As to the reward model, the inquiring lawyers said that perhaps they would offer an informational pamphlet or agree to provide pro bono services to some charitable organizations.  The committee says that could be ethically viable but that there were some land mines, like making sure the informational pamphlet didn’t offer legal advice and complied with advertising restrictions and making sure that, if offers were made to do pro bono work for a charitable organization, that the lawyer could remain available to do so ethically.  In addressing this approach, the committee offered a call-back to a 2011 opinion it issued about “deal of the day” websites like Groupon.

What is really disappointing is, having gone to all of the trouble of putting out an opinion on this topic and even referencing its prior Groupon analysis, it might have actually been more helpful to address a variation on the reward approach which might be economically viable.  Could lawyers put up a crowdfunding offer where anyone who contributes say $50 today receives $200 in free legal services from this firm at any time in 2016?  Such an approach might just provide the level of seed money needed to start up the infrastructure of a law practice and might, assuming the lawyer can develop some regular clients (who weren’t also investors), allow the lawyer to eventually turn a profit.  Such an approach also would, in theory, be no more perilous from an ethics perspective than the Groupon situation.

But, really, the most valuable thing this ethics opinion does — in a fairly easy to observe way — is to lay bare how the absolute restriction on nonlawyer investment in a law firm goes way beyond what would be necessary to protect the espoused public interest being served — which it says in the Comment to the Rule is “to protect the lawyer’s independence of professional judgment.”  The regulatory concern is that if lawyers practice in a law firm that is controlled by non-lawyers then the lawyers will not adhere to their ethical obligations and will instead allow themselves to be directed to do whatever is necessary for the firm — and therefore the investors — to turn a profit.  Yet, if a law firm raised $50,000 in start up capital $25 at a time from 2,000 investors, would you really be worried that any of those 2,000 individuals would be in a position to control or direct the independent professional judgment of the lawyers in the law firm?  No, of course not.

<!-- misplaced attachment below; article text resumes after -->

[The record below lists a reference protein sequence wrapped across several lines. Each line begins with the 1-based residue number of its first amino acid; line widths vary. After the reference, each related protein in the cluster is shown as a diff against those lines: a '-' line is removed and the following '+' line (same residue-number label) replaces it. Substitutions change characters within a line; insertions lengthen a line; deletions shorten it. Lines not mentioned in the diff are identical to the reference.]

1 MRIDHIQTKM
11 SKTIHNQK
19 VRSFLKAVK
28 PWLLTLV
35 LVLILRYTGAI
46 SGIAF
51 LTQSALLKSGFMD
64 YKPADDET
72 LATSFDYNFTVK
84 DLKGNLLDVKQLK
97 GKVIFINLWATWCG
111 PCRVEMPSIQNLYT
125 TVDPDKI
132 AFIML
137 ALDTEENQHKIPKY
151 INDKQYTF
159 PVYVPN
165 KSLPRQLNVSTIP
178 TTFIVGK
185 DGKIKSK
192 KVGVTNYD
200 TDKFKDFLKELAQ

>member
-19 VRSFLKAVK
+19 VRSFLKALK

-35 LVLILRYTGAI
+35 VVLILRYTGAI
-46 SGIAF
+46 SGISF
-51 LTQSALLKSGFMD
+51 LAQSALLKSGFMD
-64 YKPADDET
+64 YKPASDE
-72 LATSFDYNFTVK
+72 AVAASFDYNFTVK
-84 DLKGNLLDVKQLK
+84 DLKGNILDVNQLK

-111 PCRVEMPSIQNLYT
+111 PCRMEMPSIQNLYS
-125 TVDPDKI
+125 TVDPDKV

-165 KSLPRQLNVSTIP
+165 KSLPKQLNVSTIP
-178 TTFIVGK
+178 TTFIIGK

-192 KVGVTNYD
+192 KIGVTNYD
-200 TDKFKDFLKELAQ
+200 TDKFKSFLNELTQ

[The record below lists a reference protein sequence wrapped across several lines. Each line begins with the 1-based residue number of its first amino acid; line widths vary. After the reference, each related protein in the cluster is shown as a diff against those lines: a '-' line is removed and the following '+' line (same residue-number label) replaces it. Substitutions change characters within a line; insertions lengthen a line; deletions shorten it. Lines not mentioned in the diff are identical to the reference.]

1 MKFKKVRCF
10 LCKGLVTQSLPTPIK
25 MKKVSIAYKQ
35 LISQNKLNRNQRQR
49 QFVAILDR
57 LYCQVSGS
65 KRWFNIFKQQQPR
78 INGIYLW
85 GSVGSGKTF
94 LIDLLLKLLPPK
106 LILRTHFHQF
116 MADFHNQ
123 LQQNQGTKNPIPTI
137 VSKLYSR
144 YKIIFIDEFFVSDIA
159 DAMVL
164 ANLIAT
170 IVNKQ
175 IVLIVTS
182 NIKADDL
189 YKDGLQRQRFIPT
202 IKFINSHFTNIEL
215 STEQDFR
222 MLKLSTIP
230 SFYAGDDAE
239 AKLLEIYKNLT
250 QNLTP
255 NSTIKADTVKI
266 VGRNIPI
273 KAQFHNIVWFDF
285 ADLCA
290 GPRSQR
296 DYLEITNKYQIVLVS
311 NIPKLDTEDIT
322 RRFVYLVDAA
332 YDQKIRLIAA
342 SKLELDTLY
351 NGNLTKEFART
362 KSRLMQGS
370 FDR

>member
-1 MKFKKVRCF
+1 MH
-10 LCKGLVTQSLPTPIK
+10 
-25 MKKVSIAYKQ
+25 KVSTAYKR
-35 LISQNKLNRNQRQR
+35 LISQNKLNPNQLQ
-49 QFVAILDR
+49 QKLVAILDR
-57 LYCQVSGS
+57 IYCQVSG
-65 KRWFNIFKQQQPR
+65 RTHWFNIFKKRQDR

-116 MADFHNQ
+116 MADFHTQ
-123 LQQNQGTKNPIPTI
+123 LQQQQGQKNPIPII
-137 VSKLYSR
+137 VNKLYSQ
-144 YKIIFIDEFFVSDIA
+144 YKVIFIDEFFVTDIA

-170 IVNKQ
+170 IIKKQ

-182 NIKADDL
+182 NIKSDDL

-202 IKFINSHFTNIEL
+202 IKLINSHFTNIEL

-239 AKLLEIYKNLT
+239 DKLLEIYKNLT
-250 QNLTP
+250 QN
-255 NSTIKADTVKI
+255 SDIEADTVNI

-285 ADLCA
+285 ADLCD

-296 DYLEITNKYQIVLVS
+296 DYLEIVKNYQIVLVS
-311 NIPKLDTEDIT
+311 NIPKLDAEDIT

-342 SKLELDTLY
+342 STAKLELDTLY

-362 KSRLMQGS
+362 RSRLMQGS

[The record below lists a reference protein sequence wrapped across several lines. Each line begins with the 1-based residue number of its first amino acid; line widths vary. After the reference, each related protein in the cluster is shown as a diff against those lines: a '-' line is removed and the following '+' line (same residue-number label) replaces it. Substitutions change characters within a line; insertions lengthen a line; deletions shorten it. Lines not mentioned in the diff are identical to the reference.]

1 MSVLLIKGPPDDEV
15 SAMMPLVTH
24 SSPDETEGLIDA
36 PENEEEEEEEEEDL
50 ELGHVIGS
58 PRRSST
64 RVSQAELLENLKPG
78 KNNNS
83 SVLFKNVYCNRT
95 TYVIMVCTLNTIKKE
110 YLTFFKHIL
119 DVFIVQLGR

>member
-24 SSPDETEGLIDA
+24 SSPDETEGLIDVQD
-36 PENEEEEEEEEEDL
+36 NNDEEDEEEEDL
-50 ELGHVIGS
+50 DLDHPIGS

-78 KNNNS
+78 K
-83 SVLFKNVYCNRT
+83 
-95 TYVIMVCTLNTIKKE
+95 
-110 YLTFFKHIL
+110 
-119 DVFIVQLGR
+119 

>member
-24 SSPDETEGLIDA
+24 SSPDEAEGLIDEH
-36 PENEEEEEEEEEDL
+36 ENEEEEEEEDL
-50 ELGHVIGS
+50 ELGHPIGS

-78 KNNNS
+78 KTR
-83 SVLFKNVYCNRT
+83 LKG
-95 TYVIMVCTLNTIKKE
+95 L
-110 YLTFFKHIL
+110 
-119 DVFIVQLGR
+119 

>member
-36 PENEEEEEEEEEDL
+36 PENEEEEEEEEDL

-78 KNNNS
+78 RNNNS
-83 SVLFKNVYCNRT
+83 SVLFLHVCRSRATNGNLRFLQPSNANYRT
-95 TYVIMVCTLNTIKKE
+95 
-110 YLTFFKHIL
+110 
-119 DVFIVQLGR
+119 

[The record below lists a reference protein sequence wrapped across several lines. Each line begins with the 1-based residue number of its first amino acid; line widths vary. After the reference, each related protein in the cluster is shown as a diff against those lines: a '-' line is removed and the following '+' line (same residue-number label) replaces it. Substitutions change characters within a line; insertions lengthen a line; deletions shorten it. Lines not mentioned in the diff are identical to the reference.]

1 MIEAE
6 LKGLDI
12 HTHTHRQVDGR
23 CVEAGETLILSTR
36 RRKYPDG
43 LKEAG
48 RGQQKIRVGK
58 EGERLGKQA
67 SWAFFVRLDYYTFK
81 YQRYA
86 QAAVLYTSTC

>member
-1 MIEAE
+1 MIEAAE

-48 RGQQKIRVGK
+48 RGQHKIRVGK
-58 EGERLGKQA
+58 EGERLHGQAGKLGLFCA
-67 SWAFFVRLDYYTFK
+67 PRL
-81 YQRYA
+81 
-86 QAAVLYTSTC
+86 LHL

Plaintiffs’ personal injury firm is to investment banker as . . . ?

A major issue that has dogged the legal profession in the past, and looks likely to dog it again in the near future (if you don’t happen to think it already does), is the debate over the restriction imposed under the ethics rules that prevents non-lawyers from having any ownership stake in a law firm.  In Tennessee, this prohibition is housed in two parts of RPC 5.4.  RPC 5.4(b) imposes a prohibition on partnerships with nonlawyers if any partnership activities involve the practice of law, and RPC 5.4(d) addresses restrictions on law practices taking other corporate forms.  “Third rail” analogies are overdone in general, but it would not be far from the mark to say that, at least for the American Bar Association, advocating in favor of changing the ethics rules to permit non-lawyer investment in law firms is the “third rail” of politics within that organization.  To some extent, this is not surprising as it is not a position that enjoys any sort of widespread popularity.  As but an example, in March 2015, the Tennessee Bar Association polled Tennessee lawyers and asked whether they supported or opposed allowing non-lawyer corporations to own and operate law firms and received a response that was 85% in opposition.

In 2015, D.C. is the only U.S. jurisdiction to permit such nonlawyer ownership to any extent.  There are multiple nations that now allow for such investment, including the U.K. and Australia, which has led even to public ownership in stock in publicly-traded law firms in those nations.  There are loud voices that insist that American lawyers should be empowered to obtain capital and investment from non-lawyer sources.